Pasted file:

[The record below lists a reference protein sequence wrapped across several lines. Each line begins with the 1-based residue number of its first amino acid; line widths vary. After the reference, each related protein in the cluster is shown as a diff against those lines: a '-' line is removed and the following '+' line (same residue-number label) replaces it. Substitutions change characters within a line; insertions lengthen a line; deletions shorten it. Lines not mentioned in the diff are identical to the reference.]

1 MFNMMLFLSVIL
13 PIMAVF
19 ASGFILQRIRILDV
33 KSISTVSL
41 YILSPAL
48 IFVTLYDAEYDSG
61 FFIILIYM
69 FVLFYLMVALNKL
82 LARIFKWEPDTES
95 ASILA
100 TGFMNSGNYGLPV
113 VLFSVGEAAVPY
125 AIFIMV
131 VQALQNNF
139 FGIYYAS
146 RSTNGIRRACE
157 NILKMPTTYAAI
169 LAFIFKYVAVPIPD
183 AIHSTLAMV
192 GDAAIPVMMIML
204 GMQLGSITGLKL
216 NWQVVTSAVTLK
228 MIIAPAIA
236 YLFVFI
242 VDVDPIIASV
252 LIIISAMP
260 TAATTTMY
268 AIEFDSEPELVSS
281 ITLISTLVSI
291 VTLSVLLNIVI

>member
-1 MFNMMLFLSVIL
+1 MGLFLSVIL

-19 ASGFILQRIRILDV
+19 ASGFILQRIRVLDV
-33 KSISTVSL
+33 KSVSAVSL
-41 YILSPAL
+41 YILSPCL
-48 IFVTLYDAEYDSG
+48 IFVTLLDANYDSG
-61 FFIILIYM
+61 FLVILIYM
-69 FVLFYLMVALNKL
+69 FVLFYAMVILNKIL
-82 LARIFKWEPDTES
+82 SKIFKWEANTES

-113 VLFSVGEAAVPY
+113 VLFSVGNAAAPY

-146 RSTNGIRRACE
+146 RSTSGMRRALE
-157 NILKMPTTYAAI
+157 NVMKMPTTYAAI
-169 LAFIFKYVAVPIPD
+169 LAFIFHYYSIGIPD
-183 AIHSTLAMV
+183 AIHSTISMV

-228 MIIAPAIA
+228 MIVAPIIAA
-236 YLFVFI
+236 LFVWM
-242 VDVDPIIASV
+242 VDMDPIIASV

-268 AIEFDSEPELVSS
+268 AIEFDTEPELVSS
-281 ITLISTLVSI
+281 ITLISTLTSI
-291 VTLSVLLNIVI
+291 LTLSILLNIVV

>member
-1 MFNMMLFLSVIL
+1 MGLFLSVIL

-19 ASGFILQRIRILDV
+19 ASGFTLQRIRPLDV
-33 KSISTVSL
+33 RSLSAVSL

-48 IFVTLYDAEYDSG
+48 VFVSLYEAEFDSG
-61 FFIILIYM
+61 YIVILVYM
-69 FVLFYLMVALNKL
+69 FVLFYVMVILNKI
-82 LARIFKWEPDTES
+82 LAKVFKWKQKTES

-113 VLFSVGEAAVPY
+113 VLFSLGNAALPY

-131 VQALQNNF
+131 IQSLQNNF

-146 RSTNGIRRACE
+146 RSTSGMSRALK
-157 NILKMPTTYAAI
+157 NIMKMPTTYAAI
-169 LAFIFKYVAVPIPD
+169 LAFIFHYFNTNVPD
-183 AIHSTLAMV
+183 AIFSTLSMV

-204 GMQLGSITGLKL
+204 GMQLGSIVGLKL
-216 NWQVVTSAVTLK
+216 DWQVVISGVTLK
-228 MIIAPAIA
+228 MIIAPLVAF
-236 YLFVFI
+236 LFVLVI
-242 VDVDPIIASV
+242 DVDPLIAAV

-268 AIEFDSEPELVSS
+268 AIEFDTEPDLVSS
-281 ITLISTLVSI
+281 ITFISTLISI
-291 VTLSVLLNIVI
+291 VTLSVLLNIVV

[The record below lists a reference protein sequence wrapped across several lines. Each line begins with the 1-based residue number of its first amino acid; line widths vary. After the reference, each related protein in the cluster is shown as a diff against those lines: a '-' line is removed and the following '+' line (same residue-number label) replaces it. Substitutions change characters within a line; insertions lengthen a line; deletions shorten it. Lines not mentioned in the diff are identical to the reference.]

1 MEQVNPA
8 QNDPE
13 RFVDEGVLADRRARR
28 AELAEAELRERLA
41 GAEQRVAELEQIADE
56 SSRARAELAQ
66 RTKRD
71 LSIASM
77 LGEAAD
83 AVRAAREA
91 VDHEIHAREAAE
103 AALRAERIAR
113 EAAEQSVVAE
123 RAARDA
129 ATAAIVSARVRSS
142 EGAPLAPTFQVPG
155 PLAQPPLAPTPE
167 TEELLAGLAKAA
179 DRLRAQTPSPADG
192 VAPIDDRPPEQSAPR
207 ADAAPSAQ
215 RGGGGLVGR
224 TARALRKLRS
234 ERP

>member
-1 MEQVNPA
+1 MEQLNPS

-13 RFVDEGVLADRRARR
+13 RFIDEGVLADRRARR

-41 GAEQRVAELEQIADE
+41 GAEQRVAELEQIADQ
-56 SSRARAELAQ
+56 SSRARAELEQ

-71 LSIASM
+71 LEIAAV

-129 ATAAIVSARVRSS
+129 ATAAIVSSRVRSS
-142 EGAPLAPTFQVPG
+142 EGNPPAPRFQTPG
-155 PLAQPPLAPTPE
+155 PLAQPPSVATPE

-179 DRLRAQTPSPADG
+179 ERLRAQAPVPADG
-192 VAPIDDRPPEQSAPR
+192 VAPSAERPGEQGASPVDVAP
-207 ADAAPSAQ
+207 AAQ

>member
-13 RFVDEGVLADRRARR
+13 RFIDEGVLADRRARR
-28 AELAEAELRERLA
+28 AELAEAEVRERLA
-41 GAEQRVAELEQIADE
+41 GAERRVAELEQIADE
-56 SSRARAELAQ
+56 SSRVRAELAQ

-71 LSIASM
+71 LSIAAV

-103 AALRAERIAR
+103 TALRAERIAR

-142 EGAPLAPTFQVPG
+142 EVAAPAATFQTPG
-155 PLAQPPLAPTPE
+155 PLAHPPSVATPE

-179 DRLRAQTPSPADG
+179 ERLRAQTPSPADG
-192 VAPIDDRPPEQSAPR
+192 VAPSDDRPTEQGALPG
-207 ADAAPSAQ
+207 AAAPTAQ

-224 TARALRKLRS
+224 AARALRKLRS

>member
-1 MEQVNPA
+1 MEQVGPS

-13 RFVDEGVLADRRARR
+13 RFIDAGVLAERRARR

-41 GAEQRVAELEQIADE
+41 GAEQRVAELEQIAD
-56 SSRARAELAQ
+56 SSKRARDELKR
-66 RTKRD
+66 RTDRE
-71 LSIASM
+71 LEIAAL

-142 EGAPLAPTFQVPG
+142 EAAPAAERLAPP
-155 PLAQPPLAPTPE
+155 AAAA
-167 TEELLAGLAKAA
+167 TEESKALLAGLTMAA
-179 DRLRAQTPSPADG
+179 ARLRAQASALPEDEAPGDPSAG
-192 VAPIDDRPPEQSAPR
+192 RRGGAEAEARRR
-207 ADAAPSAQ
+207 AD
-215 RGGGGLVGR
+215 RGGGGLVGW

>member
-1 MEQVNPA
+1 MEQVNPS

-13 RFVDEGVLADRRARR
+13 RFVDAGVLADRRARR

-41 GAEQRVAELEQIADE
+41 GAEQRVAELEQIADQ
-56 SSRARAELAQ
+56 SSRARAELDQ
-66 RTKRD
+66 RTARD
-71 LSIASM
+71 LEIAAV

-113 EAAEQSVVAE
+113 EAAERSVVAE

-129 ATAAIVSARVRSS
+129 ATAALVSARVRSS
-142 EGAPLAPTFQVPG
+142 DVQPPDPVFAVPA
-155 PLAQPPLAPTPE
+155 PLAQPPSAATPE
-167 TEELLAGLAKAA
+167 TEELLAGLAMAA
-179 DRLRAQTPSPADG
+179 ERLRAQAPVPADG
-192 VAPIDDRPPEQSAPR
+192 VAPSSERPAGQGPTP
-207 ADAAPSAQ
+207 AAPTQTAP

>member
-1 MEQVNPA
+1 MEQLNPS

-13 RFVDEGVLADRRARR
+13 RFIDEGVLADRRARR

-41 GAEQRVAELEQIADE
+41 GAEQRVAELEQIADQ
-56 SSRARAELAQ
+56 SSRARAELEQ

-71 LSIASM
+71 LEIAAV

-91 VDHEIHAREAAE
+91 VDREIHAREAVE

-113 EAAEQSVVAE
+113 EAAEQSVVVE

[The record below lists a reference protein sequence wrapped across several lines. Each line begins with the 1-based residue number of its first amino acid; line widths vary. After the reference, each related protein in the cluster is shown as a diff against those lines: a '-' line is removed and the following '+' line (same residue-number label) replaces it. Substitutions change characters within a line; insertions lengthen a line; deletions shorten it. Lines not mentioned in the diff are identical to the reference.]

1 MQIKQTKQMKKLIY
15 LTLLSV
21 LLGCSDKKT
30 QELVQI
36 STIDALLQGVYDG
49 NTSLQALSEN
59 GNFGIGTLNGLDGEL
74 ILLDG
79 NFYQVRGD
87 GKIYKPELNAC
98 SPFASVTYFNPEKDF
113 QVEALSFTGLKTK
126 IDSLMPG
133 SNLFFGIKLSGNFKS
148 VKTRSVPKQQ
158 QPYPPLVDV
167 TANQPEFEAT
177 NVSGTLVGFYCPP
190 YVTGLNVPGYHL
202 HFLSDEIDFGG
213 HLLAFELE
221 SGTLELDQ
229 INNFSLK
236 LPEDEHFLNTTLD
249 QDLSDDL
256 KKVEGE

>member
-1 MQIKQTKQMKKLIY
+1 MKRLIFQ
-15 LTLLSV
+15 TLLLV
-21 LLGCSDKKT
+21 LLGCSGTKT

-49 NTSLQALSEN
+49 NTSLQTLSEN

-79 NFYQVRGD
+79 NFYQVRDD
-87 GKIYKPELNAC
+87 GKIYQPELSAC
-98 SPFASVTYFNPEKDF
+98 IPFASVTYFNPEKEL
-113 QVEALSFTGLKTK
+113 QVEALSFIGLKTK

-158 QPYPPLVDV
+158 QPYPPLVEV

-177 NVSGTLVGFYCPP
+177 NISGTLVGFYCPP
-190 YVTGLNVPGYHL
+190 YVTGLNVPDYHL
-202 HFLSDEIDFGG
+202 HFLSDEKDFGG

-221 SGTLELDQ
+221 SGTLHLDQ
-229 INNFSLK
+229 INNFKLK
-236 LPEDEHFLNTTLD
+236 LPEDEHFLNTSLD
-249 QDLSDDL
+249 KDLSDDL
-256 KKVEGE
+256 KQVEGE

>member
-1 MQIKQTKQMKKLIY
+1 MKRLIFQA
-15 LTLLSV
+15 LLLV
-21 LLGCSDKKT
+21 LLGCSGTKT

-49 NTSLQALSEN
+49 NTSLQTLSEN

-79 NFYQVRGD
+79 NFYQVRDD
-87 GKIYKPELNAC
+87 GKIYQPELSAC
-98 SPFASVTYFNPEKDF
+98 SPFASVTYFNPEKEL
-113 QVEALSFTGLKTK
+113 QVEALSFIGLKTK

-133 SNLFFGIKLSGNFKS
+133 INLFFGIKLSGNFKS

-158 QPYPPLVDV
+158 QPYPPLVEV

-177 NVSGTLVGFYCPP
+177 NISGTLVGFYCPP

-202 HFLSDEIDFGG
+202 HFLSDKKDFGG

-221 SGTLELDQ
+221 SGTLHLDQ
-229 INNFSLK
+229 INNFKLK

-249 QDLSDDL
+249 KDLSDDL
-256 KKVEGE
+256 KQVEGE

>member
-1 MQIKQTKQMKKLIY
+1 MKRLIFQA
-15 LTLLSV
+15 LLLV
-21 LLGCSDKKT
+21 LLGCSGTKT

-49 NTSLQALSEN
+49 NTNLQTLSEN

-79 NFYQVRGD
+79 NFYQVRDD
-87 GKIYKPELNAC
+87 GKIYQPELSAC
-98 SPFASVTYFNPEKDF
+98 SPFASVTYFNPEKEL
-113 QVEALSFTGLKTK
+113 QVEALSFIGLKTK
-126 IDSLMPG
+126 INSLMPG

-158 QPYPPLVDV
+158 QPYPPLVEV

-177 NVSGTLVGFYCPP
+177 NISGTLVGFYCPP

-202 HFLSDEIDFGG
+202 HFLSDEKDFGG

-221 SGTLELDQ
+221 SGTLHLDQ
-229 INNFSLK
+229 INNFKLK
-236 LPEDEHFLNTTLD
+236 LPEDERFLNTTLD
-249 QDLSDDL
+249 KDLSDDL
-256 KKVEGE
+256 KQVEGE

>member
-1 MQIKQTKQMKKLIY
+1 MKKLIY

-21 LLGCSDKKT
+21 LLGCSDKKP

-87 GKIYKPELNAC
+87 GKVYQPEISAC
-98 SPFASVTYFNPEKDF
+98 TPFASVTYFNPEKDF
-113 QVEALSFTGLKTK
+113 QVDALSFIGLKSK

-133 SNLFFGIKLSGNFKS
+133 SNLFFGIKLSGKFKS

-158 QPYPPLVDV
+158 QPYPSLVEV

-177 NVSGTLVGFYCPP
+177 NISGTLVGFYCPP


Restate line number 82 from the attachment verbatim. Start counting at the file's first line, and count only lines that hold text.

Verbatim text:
-69 FVLFYLMVALNKL